Render that epic scene without running out of RAM or lagging your system with what you have now.
Nothing beats a good hardware upgrade for that huge rendering job, the problem is not everyone has a disposable cash flow for that new nitrogen cooled mobo, dual hexcore cpu, a huge psu to push the triple sli cards and the 32GB of low latency DDR RAM that's going to solve all your problems, but there are several simple work methods you can do with what you have now to make bigger and more complex scenes without hitting the limitations of your current rig and they are either free or already part of Daz Studio. Just keep in mind not all of these practices work well with close up/detail and may requires some trail and error but for work on epic scenes, or crowded scenes or just background scenery these are life savers, and they work in DS3 and DS4.
• Optimize your render settings for the scene your rendering, more is almost always not better when it comes to 3Delights default settings in Studio. For example Turing up raytracing is not necessarily going to make a better render it's going to make the same render slower and more likely to crash and burn, try turning it down. There is an excellent response on this subject by Adamr001 here
• Use smaller textures, especially on non-closeup work: Do your eyeballs need to be 4000x4000 virtually loss-less jpeg when 768x768 will do and use 1/5 the time to convert to TDL during the pre render setup 3delight or conversion over to Luxrender if you use Reality? Lowering texture resolution requires less RAM to work in the scene, less RAM to render and creates a smaller (collective) file size. More often than not with this method you can not tell the difference between the high and low res textures once they're rendered. While the software to do this might have you looking at Photoshop ($$$) try GIMP, it's free and very powerful.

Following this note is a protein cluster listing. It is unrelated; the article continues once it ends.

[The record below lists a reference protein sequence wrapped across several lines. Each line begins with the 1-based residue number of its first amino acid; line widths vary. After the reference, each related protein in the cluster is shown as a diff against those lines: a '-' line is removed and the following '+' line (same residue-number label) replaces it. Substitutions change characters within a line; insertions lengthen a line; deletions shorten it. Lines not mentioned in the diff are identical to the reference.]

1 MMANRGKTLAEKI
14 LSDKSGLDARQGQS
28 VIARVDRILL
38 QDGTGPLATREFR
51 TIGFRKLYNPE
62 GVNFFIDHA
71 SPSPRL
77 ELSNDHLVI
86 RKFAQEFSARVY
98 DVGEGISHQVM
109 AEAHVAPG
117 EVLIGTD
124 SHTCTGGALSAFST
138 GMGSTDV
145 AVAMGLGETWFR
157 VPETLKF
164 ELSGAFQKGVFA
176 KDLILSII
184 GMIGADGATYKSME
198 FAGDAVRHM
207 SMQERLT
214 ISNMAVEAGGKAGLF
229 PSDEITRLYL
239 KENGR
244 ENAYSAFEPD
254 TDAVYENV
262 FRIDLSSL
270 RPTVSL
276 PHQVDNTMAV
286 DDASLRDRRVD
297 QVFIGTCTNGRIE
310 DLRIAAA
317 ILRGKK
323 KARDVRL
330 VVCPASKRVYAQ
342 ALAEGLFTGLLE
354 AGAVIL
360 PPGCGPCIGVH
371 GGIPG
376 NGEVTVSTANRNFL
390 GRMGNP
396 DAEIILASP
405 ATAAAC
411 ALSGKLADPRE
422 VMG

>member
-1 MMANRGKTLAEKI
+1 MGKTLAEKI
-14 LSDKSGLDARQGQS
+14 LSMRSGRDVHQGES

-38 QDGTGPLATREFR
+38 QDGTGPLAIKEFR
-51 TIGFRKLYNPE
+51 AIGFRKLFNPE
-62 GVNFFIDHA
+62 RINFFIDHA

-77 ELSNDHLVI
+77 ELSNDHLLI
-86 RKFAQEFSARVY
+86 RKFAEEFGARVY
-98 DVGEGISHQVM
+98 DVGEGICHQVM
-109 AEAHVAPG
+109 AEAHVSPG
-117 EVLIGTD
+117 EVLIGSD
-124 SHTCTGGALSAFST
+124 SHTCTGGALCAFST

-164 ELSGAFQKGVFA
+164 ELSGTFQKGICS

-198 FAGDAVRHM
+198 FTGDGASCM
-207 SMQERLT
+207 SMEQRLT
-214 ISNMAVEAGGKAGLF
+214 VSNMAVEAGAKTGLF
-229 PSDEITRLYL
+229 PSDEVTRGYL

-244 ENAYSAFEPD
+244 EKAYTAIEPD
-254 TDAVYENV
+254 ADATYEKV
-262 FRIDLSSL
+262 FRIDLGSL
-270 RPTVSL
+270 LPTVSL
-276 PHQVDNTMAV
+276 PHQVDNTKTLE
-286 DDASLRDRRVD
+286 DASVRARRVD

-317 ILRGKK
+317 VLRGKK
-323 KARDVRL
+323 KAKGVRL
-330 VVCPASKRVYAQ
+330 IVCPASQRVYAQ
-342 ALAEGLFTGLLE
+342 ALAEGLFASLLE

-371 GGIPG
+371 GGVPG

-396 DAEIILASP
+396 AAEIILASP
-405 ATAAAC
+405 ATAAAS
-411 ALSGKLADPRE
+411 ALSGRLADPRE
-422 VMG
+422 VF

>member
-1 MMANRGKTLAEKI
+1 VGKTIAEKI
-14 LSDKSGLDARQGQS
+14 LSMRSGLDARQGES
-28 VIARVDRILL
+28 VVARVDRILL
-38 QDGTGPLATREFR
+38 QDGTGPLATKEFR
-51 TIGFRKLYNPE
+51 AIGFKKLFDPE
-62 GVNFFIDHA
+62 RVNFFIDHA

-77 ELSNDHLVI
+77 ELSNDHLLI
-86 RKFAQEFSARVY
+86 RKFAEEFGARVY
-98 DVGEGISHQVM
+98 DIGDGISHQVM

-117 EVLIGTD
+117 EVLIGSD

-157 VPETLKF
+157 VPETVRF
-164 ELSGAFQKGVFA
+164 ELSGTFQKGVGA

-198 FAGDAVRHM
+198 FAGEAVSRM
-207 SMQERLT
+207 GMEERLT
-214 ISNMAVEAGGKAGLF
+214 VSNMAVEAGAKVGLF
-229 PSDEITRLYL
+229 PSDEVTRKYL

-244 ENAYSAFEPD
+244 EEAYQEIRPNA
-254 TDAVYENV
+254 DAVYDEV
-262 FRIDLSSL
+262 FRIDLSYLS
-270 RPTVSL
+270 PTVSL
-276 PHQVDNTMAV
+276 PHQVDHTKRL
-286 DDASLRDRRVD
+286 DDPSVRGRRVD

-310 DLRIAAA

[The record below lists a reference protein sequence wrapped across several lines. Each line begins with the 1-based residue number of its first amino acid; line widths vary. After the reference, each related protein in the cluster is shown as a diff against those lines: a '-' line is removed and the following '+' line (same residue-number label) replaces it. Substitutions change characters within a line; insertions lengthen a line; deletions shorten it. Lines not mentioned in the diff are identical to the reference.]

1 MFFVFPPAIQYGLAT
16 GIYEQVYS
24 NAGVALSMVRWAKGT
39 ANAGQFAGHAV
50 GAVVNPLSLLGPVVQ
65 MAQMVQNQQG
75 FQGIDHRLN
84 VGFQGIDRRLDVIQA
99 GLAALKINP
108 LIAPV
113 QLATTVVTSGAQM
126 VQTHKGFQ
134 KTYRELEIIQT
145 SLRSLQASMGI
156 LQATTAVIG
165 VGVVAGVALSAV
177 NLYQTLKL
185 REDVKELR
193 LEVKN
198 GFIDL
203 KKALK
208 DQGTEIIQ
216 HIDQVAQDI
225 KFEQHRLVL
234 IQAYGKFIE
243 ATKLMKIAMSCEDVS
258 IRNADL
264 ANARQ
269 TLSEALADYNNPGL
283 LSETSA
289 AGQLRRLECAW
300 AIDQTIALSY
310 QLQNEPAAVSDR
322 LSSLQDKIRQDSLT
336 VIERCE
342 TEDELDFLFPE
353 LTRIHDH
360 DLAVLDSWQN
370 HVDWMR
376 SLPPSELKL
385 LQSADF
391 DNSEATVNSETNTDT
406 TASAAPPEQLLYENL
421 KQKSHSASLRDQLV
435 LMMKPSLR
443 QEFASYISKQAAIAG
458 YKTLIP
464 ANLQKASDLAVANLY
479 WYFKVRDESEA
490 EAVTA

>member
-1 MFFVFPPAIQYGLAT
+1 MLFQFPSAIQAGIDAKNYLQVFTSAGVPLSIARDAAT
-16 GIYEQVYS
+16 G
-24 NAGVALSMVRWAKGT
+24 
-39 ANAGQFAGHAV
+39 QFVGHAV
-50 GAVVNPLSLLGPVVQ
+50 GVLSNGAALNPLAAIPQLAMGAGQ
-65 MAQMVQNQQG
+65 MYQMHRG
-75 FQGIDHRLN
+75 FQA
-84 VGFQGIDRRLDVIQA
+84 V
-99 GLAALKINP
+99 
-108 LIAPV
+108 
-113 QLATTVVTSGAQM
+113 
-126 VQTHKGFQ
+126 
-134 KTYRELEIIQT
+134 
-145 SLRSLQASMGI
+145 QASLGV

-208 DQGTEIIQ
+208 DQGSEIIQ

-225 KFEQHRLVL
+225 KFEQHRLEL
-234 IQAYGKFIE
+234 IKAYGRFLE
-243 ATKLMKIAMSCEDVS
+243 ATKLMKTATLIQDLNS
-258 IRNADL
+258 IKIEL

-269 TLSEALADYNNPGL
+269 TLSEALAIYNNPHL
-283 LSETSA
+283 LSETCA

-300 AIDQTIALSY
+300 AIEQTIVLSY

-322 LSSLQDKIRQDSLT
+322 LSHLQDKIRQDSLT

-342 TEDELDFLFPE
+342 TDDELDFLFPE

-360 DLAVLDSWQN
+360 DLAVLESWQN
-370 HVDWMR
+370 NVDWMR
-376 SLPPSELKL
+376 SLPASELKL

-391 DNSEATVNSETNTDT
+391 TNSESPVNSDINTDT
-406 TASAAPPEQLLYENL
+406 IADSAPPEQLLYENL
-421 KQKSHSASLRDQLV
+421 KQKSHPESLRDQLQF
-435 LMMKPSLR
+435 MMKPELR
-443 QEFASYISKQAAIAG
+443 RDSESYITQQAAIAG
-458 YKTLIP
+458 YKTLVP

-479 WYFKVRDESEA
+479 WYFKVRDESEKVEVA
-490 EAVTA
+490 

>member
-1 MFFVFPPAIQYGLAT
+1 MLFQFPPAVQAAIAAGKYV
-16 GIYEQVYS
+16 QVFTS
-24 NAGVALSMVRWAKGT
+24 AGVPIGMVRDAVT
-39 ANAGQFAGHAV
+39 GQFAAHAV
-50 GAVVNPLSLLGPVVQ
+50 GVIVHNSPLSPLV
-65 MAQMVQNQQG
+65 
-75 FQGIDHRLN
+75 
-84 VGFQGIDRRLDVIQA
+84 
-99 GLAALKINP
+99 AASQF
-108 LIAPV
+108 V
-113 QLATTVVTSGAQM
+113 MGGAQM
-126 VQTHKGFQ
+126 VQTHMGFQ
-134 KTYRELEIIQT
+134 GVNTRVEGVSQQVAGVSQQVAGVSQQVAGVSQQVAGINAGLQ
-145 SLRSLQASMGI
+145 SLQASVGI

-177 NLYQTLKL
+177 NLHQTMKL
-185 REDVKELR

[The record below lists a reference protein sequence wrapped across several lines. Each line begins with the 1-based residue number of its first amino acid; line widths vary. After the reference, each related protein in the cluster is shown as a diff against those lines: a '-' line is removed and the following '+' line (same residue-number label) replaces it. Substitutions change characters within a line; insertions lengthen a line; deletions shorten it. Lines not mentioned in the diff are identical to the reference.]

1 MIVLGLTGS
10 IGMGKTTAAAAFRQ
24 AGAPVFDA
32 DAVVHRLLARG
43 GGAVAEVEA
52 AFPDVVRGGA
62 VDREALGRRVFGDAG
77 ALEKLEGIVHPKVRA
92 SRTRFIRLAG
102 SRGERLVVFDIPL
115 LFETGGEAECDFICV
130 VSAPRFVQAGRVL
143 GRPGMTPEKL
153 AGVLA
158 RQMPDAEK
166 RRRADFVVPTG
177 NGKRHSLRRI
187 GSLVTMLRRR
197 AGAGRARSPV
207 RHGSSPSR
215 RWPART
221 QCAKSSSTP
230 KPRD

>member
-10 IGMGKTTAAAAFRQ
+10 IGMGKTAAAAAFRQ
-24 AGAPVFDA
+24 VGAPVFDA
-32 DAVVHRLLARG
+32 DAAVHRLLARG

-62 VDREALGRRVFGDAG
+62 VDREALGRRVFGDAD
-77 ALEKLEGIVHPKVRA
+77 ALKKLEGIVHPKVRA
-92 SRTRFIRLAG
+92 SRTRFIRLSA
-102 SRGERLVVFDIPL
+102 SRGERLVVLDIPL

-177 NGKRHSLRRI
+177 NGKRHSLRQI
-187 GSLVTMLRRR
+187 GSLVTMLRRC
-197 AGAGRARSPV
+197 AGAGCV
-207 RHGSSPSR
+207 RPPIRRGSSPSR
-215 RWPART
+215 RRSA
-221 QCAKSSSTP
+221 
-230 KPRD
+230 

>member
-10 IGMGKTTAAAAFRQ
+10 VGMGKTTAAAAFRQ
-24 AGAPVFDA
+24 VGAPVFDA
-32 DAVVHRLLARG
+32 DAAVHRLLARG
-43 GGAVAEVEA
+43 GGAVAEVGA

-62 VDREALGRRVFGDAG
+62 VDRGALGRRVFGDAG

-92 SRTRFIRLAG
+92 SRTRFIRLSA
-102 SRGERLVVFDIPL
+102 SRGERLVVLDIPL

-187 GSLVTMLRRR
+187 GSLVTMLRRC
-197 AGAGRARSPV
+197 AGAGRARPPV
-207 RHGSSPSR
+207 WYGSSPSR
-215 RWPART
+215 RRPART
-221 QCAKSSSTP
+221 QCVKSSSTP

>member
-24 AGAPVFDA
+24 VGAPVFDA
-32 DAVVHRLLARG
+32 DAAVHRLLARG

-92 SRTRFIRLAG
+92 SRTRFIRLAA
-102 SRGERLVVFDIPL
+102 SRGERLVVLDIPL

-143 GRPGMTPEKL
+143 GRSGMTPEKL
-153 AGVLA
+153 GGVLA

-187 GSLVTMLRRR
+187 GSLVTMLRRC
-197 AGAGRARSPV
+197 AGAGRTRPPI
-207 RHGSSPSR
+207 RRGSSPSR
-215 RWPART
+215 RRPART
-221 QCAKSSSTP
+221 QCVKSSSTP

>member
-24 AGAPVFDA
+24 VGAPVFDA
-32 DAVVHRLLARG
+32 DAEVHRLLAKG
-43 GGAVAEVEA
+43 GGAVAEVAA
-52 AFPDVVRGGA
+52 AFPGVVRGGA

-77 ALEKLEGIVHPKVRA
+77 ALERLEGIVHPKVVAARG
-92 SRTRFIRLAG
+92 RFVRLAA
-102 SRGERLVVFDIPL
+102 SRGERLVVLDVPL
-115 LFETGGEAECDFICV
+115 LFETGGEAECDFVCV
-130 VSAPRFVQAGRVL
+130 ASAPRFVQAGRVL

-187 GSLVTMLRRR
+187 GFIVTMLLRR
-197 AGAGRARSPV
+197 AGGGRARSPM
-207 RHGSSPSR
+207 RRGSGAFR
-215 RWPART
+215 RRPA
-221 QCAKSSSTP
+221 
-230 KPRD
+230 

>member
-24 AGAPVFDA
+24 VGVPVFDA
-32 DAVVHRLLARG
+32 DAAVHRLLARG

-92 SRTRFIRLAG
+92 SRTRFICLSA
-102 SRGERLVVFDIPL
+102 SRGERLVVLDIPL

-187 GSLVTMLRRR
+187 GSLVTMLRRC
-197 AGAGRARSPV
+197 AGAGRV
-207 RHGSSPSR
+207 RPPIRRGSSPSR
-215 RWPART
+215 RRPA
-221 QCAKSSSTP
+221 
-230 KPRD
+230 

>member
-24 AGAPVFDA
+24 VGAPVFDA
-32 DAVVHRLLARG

just don't delete those original high-res files!
• Use fewer textures when possible and supplement colors with by changing the surface of color. Green pants, blue skirt, light skin, dark skin? Use a solid white texture (or no texture) and change the surface colors to whatever you want. Use a skin texture on one M4 and adjust the surface color to something other than white, use another M4 use the same skin texture. You've now made two models with color differences and used half the textures you might have had to load/save and convert when rendering.
• Use Texture atlas (free from Daz3D at the time of this writing) and export models as OBJ's especially for distant models. Using this combo you can make a library of low polly, limited texture using scenes that load and save faster, and use far fewer resources when rendering. Keep in mind these will become static props (you wont be able to pose them, but you can position them and use them over and over in different scenes) This method does not translate well to close up work, but for crowded scenes it is infinitely better than piling up models and textures that will adversely affect load/save/file/ram use/rendering stability/interface stability. Need two people in a helicopter? I did this and got my load time down from 32 seconds to 2, files size down from 17.1MB to 231K, textures down from 80 to 1. At a glance I could not tell you the difference between the raw studio model and the one I did using the method.
Hide anything that doesn't show when you export your obj, it will make a smaller file that uses even less resources. There may be a little trial and error with this one but this is a awesome combo if you have limited RAM or several dozen gigs of it.
Texture Atlas: http://www.daz3d.com/shop/texture-atlas-for-daz-studio/
I might need to elaborate on this technique, but I use it constantly
• Discard what you don't need: As a rule, if you don't see it, get rid of it. If a model is out of the cameras range delete it from the scene. You can always make multiple scenes and save them and go back later to reposition lights, cameras and scenery. Hide anything in the scene tab that you don't need to show if you don't want to delete it.
[edited for spelling and formatting]